ab­stracts& Graphic mono

They may only re­veal a small sec­tion of The world, but ab­stracts can be pow­er­ful pieces of pho­tog­ra­phy, es­pe­cially in black & white

Digital SLR Photography - - The Beginner ’s Guide -

Clas­si­fy­ing ab­stract pho­tog­ra­phy re­quires a broad brush, and there’s no de­fin­i­tive right or wrong when it comes to defin­ing what is and not an ‘ ab­stract’. one view is that ab­stract pho­tog­ra­phy in­volves cap­tur­ing im­ages that are void of, or lack, con­text in re­la­tion to the sub­ject or scene be­ing pho­tographed. What does this mean? Well, imag­ine zoom­ing in and fram­ing just one part of a large build­ing, and cap­tur­ing it in such a way that the sub­ject as a whole isn’t im­me­di­ately recog­nis­able. With­out ob­vi­ous con­text, i. e. this is a part of a build­ing, it be­comes eas­ier to ap­pre­ci­ate shapes, lines, an­gles and tex­tures that might be missed when view­ing the build­ing as a whole – that’s an ab­stract ap­proach.

there are sev­eral pop­u­lar tech­niques that fall into this cat­e­gory – for ex­am­ple, high- key and low- key im­ages, pat­terns and tex­tures, sil­hou­ettes and com­po­si­tions fo­cus­ing on shapes, ge­om­e­try, lines and an­gles. in short, any im­age that of­fers an al­ter­na­tive or un­usual view on a scene could broadly be clas­si­fied as an ab­stract pho­to­graph.

graphic pho­tog­ra­phy, on the other hand, doesn’t re­late to pho­tograph­ing gory or adult themes! graphic im­ages sim­plify ob­jects or scenes and re­duce them down to ba­sic shapes or pat­terns, us­ing clever com­po­si­tion, light and shadow, and even cam­era or edit­ing tech­niques such as sil­hou­ettes or high- con­trast. graphic im­ages of­ten look more like draw­ings or paint­ings than pho­to­graphs. there’s a fair amount of cross­over be­tween ab­stract and graphic pho­tog­ra­phy, hence why we’ve bun­dled them to­gether here.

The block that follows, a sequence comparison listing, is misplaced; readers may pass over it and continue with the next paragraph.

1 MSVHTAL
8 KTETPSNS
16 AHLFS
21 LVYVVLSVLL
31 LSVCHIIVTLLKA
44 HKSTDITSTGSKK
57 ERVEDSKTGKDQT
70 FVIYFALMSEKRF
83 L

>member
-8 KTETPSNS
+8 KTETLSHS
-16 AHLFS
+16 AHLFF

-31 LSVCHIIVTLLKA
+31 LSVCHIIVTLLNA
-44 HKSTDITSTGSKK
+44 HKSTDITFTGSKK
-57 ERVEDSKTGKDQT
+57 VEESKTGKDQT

it shouldn’t come as a sur­prise that these sorts of im­ages of­ten go hand- in- hand with mono­chrome con­ver­sions – af­ter all, black & white im­ages are al­ready one step re­moved from re­al­ity by their lack of colour alone. re­mov­ing all colour from ab­stract and graphic com­po­si­tions can greatly add to the im­pact of an im­age, mak­ing the sub­ject or scene not im­me­di­ately ob­vi­ous to the viewer. also, with care­ful and con­sid­ered edit­ing of black & white im­ages, the pho­tog­ra­pher is able to play with con­trast and mono­chrome tones in a far more ex­ag­ger­ated man­ner than is pos­si­ble with colour, for dra­matic ef­fect.

ab­stract com­po­si­tions are all around us, but learn­ing to see them is an ac­quired skill, and one that re­quires plenty of prac­tice. it calls for a far more care­ful study of ob­jects and scenes to see be­yond the ob­vi­ous, but there are some tech­niques you can try….

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